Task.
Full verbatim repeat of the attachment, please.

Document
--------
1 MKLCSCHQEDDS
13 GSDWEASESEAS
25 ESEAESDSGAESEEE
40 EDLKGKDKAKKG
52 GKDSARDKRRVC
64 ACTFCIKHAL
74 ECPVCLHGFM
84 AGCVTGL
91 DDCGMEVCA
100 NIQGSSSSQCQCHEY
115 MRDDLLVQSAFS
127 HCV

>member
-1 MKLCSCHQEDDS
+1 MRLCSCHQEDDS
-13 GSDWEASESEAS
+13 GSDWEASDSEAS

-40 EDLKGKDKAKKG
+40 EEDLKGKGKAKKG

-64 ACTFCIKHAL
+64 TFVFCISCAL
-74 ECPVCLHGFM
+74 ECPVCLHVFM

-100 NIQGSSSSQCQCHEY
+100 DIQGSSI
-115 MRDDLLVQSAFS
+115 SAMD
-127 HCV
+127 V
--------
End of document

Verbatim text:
1 MKLCSCHQEDDS
13 GSDWEASESEAS
25 ESEAESDSGAESEEE
40 EDLKGKDKAKKG
52 GKDSARDKRRVC
64 ACTFCIKHAL
74 ECPVCLHGFM
84 AGCVTGL
91 DDCGMEVCA
100 NIQGSSSSQCQCHEY
115 MRDDLLVQSAFS
127 HCV

>member
-1 MKLCSCHQEDDS
+1 MRLCSCHQEDDS
-13 GSDWEASESEAS
+13 GSDWEASDSEAS

-40 EDLKGKDKAKKG
+40 EEDLKGKGKAKKG

-64 ACTFCIKHAL
+64 TFVFCISCAL
-74 ECPVCLHGFM
+74 ECPVCLHVFM

-100 NIQGSSSSQCQCHEY
+100 DIQGSSI
-115 MRDDLLVQSAFS
+115 SAMD
-127 HCV
+127 V